The 'Uber-Ban' shows how the Conservatives can appeal to younger voters, say Tom Pridham and Tom Yeldon.

The reaction to TfL's decision to revoke Uber's operating license has cut across party lines and given further weight to the argument that the globalist-protectionist divide is gaining more importance than the more traditional left-right cleavage. Londoners were faced with the curious sight of Sadiq Khan, Nigel Farage, Piers Morgan, Paul Mason, and Katie Hopkins queuing up to support the ruling. The reaction also cut across the Leave-Remain divide with many prominent, globalist Brexit-supporters questioning the ban and the motivations behind it. However, the most interesting point, and the one with the potential for profound implications for the Labour and Conservative Parties, is the relationship between age and support for Uber.

As a snap poll shows young Londoners are most likely to support Uber, whilst older people outside London are most likely to oppose it. 60 per cent of Londoners believe Uber should be able to keep operating compared to 29 per cent who don't. Nationally, over half (58 per cent) of young people (those aged 18-34) support Uber compared to 29 per cent opposed. As the General Election demonstrated clearly, these groups were the most likely to support Labour. Much of this support was due to Labour's direct appeal to younger voters concerned about student debt combined with ambiguity on the issue of Brexit. However, the backlash against TfL's decision demonstrates fractures in this support base and adds weight to the argument that younger voters are more individualist and suspicious of collectivism. Moreover, the youthful backlash is explicable for other reasons. Unlike the traditional practices of black cab drivers, Uber is unashamedly on the side of innovation, utilising the internet to deliver its services in a way that younger people appreciate and instinctively understand. The decision to ban these services demonstrates Labour's opposition to a technology which most young people take for granted as part and parcel of their everyday lives.

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This serves as an example of how the Conservative Party can appeal more effectively to younger voters. It is not just about intergenerational redistribution (though a measure of this would help) but appealing successfully to core values about the relationship between the individual and the state, and the desire for freedom of choice. Whilst Labour may have the more youthful image, the increasingly 1970s-inspired outlook on offer is at odds with the flexibility many younger people seek. To successfully capitalise on this, it is necessary for the Conservatives to put themselves firmly on the side of freedom, innovation, and consumer choice, making this a central theme of future campaigns. While criticism of Corbyn's previous association with the IRA and  his apologist attitude toward authoritarian regimes are entirely valid, it must be shown how a Corbyn Government would restrict the freedom of everyone in this country, including those who currently offer him the most fervent support.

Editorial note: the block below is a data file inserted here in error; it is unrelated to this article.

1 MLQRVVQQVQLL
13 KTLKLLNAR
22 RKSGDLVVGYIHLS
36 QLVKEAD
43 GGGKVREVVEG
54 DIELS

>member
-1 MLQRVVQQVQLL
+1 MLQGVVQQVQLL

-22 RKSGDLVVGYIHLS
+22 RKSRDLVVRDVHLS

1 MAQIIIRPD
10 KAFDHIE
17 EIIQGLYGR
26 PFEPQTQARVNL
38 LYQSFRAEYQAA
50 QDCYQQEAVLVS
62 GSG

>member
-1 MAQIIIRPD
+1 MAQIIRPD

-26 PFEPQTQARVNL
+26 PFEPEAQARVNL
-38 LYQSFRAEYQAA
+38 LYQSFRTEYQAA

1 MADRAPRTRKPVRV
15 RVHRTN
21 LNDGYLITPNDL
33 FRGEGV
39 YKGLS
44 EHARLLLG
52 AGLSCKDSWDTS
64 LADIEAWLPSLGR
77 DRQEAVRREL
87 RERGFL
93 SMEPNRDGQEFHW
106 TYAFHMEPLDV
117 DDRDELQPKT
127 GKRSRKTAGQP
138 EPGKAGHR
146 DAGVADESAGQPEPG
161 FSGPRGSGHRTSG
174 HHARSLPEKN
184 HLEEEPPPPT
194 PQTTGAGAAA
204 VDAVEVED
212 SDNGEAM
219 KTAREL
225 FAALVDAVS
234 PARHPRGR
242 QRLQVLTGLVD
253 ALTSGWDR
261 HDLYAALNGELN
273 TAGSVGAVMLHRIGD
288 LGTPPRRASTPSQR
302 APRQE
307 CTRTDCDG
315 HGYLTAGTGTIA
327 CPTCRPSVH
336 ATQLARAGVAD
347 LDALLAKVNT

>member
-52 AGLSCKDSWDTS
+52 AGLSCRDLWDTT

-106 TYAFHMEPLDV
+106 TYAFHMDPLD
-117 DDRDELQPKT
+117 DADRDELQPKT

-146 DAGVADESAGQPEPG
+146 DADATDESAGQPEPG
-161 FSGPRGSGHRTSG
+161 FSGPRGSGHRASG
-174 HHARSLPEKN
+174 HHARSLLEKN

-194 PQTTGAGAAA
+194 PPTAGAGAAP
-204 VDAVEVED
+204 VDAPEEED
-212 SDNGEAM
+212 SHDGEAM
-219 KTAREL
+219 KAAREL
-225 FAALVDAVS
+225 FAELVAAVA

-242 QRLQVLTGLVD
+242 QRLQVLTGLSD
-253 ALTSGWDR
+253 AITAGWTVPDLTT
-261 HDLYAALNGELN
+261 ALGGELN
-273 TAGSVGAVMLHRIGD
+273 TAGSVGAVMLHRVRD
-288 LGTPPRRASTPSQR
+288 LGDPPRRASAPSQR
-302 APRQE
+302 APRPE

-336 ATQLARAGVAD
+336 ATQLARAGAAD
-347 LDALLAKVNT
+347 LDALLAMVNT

Sadiq Khan's role in proceedings is worth pondering. Whilst for the moment the Mayor is hiding behind TfL ( an organisation which, incidentally, he chairs), his support for an outright ban suggests little accommodation in his approach. The next time he attacks the Government over the impact of its Brexit policy on the City, he will be reminded of his support for this decision, which will leave many who supported him last year with fewer choices and less money. His status as the champion of both London and Londoners is now in serious doubt. The victory of black cab drivers and the GMB ? who poured money into Khan's election campaign ? is a classic example of vested interests triumphing over consumer interests. Many similar such battles lie ahead as the Labour Party increasingly takes on a parochial, union-driven mantra. If the Conservatives can consistently draw these battle lines and show themselves to be on the side of all consumers, then increased support among younger voters lies within reach.

Though many are worried that Uber will be permanently banished from London, it is likely that an accommodation will be found. The smart money is on weeks or months of negotiation resulting in Uber being granted an operating license in return for a guarantee to adhere to certain demands. The lesson for the Conservative Party, however, remains. The party must place itself unequivocally on the side of those who wish to maintain and enhance freedom of choice. It is through this approach that the Conservatives will be able to regain lost ground among younger voters.

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